When diners take their first bite and feel the slow-burning piquant peppers, herbs, and onions dancing on their tongues, they become immediately addicted. This spiciness isn’t coming from one of the city’s beloved salsas. Instead, it’s a careful blend of ingredients that has made chef Nicola Blaque’s jerk chicken the stuff of legend and national acclaim. Yet her restaurant, The Jerk Shack, remains an unassuming destination tucked away on a side street near a cluster of residential homes in San Antonio’s West Side.
Blaque has made it her mission to introduce her love of Caribbean foods and flavors to San Antonio. Born in Mandeville, Jamaica, she came to the United States with her mother and stepfather when she was 5 years old. As a military child, she moved around often, and joined the Army herself when she turned 18, rising to the rank of staff sergeant. She spent 10 years in the military, with two tours in Iraq, one in Kuwait, and one in Afghanistan.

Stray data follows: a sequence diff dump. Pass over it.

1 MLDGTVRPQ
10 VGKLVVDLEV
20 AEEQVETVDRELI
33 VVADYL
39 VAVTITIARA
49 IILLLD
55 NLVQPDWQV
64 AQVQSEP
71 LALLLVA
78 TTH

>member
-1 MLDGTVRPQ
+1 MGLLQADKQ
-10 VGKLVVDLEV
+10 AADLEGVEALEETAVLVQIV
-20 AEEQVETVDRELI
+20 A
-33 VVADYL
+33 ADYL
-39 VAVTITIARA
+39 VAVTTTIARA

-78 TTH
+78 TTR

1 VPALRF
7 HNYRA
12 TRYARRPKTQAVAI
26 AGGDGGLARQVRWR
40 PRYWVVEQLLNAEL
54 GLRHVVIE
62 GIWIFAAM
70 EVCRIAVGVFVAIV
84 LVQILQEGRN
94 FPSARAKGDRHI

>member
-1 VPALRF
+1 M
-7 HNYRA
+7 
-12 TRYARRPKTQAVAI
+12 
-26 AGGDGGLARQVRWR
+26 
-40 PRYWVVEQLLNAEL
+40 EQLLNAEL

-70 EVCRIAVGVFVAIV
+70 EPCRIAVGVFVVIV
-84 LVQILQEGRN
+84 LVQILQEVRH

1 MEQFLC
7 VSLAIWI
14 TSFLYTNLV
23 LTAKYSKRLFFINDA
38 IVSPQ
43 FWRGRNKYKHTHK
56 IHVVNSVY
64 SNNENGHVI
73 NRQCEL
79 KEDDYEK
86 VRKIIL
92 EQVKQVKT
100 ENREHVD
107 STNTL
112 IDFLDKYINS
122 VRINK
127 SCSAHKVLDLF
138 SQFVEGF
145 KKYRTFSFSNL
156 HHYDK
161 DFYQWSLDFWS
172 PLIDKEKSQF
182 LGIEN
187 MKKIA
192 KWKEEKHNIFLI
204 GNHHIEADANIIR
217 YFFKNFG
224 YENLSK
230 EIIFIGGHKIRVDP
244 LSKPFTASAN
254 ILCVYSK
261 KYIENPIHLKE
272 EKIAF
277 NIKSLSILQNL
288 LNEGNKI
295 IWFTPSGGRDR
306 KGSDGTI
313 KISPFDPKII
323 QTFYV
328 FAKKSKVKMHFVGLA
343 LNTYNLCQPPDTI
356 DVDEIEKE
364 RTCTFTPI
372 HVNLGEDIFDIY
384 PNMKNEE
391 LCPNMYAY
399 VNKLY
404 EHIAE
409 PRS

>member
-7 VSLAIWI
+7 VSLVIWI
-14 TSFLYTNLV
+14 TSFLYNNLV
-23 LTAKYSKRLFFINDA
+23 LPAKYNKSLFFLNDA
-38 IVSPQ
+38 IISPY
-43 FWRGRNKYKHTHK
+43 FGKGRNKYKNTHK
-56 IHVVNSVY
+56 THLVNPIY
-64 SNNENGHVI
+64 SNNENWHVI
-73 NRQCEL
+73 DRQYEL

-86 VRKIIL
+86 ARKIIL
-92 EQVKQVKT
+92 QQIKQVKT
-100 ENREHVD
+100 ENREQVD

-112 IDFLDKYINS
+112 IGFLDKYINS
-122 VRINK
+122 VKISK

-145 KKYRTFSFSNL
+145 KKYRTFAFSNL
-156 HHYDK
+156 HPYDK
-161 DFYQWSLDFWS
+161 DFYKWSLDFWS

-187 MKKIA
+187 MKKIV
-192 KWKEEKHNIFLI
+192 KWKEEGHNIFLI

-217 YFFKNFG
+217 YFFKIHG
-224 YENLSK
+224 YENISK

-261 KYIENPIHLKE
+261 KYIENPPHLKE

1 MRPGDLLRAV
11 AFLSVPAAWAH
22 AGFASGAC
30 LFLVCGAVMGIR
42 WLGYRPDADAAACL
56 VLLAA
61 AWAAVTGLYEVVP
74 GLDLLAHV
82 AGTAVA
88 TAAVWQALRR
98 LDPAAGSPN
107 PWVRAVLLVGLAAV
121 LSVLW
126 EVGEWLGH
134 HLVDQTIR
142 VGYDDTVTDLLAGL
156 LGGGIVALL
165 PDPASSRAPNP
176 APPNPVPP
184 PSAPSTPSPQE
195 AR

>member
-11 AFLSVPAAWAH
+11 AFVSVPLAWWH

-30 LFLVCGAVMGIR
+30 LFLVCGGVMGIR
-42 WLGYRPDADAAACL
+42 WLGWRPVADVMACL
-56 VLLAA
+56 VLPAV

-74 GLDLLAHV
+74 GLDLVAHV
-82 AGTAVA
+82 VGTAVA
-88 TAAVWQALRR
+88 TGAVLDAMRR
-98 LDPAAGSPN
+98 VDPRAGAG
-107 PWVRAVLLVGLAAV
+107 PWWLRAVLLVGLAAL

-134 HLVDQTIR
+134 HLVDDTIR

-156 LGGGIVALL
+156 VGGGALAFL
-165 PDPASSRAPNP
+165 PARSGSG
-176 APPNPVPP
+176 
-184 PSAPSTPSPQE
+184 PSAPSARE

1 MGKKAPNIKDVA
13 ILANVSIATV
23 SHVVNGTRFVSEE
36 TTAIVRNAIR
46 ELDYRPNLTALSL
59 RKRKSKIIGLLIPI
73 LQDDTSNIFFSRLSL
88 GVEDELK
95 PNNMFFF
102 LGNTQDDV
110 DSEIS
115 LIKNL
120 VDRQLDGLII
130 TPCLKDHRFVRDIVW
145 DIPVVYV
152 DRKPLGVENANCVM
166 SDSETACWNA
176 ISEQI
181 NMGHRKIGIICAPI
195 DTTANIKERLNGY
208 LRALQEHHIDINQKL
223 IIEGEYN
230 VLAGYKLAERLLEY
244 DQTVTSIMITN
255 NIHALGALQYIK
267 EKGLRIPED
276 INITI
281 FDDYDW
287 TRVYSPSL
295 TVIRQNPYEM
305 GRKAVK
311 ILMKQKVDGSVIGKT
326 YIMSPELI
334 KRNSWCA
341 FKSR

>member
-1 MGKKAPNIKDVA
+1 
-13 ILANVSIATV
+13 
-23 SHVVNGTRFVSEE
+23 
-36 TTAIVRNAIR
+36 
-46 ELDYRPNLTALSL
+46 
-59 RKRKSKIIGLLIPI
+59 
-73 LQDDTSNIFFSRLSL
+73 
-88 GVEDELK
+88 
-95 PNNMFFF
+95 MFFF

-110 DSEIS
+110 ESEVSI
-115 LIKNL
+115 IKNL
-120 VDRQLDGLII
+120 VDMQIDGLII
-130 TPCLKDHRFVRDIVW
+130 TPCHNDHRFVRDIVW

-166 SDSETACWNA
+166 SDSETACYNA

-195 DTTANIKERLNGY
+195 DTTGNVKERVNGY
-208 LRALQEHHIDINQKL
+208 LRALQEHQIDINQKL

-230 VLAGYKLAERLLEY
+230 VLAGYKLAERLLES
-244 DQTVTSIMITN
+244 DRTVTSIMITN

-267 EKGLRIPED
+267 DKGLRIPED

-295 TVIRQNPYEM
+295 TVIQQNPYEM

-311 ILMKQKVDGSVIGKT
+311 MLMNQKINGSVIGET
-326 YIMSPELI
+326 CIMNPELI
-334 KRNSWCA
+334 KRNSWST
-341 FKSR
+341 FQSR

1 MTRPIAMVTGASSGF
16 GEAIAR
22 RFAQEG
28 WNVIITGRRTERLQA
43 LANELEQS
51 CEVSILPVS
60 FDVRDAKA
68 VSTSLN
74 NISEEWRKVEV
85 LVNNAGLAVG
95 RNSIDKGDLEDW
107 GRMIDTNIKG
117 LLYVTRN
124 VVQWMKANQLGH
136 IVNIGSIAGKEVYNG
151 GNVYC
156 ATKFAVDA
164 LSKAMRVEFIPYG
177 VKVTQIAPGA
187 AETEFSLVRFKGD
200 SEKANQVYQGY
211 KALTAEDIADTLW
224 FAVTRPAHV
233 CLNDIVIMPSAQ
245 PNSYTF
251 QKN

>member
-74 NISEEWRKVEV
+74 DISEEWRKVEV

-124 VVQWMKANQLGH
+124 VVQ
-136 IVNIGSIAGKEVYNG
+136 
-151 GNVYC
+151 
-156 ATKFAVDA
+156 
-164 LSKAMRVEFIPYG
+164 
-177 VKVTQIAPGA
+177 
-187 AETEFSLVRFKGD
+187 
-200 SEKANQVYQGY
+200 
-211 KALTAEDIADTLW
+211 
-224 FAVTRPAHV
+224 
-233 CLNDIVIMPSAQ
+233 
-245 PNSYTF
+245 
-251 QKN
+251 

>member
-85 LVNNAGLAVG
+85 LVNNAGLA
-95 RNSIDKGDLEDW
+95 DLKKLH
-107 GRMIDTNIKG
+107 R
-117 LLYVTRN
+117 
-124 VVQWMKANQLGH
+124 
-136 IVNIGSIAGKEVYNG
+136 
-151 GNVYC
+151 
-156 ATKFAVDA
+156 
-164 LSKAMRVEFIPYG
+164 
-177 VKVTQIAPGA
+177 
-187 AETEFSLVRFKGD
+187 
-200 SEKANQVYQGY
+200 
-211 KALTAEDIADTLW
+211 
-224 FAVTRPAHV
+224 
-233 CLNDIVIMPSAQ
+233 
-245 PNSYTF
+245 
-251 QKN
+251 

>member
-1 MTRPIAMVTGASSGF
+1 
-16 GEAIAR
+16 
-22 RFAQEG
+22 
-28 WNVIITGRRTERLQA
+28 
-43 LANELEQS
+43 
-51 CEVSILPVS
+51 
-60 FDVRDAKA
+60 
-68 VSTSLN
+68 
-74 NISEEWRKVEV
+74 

“While I was in the military, I still had a love of food, and wherever we went I was trying to eat whatever the food was of the culture wherever we were, if it was Germany, Italy, wherever,” Blaque says.
While stationed in Hawaii, she cooked for her fellow soldiers to keep some sense of home alive for the troops during holidays and other celebratory occasions. Her passion for cooking gradually went from a mere spark to a four-alarm blaze. Her now-husband, Cornelius Massey—an Army vet and Purple Heart recipient—asked her what she really wanted to do after leaving the military. Cooking was the immediate response.
In 2014, the couple moved from Hawaii to San Antonio so Blaque could attend the Culinary Institute of America. They had plans to return to the islands eventually, but by 2015, Blaque had started a meal prep company that became so successful the couple couldn’t fathom quitting the business. They decided to stay in Texas.
Blaque found additional work as a private chef, which led to her cooking at the Super Bowl in Houston and catering gala events and openings around San Antonio. Rarely, if ever, did she prepare the food of her Caribbean roots for these gigs. Then, in late 2017, her aunt passed away, and she returned to Jamaica for the funeral.